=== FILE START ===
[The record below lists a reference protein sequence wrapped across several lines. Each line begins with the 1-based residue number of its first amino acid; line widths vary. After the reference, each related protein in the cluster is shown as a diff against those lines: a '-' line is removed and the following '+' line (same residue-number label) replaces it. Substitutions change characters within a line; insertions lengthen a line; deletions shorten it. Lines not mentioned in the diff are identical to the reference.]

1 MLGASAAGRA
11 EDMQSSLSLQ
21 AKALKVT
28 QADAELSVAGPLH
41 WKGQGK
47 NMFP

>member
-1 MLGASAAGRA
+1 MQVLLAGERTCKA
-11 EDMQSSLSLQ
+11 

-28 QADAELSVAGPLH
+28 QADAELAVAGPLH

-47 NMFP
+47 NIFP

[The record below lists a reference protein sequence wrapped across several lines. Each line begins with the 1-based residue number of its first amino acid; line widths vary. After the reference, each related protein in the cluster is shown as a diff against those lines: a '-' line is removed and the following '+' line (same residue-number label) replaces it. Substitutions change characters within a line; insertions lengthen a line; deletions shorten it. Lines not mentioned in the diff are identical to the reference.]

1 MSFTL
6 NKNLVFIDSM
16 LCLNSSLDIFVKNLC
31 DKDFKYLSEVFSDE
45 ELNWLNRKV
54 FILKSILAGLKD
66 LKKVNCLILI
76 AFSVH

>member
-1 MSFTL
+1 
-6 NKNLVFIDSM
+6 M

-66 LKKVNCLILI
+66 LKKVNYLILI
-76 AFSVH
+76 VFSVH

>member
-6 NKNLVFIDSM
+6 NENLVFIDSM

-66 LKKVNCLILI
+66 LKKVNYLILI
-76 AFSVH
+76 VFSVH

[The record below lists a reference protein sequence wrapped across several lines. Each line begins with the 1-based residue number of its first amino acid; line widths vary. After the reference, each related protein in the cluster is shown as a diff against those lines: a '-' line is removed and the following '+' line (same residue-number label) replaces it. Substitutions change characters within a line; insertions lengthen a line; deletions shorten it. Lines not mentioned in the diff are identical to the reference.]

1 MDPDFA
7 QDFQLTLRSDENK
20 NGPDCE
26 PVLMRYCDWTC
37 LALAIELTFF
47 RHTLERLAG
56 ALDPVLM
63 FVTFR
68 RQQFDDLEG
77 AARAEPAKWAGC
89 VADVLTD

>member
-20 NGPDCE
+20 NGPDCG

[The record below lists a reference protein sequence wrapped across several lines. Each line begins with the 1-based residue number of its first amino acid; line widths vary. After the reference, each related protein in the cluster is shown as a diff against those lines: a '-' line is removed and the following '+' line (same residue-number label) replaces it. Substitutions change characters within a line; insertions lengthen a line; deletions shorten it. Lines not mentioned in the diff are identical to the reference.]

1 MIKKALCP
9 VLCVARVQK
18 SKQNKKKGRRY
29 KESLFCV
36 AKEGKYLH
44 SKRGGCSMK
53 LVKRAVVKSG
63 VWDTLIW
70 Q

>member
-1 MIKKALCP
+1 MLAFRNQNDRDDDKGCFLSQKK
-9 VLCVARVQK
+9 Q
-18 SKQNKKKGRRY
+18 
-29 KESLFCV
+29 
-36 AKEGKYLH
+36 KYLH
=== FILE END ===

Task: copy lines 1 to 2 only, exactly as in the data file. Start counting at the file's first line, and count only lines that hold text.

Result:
[The record below lists a reference protein sequence wrapped across several lines. Each line begins with the 1-based residue number of its first amino acid; line widths vary. After the reference, each related protein in the cluster is shown as a diff against those lines: a '-' line is removed and the following '+' line (same residue-number label) replaces it. Substitutions change characters within a line; insertions lengthen a line; deletions shorten it. Lines not mentioned in the diff are identical to the reference.]

1 MLGASAAGRA